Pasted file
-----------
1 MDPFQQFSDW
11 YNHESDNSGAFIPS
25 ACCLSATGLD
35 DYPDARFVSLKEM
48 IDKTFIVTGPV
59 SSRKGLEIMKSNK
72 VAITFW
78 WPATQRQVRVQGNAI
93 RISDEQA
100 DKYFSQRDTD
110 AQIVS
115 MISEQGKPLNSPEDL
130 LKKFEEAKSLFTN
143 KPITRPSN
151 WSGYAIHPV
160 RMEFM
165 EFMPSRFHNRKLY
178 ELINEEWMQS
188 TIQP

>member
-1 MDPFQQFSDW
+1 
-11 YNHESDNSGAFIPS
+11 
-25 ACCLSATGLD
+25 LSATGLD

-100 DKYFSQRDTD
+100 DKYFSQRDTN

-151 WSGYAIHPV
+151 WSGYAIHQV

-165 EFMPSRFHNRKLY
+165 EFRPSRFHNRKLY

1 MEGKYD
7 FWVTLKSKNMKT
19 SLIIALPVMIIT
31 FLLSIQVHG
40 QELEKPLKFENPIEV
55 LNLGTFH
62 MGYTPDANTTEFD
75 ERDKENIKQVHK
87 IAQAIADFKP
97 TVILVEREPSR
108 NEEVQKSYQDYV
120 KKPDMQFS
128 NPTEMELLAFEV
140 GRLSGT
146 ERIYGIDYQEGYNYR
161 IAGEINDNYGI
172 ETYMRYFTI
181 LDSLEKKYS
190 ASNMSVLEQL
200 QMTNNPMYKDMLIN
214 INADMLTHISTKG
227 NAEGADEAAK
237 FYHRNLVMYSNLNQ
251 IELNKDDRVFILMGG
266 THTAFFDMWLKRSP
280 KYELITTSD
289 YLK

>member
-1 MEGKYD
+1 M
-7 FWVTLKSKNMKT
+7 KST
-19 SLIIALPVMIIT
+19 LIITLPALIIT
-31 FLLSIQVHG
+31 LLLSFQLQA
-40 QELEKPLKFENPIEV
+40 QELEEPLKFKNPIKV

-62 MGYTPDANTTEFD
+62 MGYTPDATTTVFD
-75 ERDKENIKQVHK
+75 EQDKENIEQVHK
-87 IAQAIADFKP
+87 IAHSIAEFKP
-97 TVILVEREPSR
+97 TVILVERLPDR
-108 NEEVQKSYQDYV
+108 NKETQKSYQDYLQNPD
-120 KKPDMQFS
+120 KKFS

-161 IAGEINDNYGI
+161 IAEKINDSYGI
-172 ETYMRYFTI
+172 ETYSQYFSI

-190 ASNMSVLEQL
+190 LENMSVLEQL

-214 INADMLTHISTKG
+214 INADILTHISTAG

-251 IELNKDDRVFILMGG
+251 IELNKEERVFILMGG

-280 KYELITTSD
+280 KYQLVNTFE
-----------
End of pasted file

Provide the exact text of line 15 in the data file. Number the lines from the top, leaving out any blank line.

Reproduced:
151 WSGYAIHPV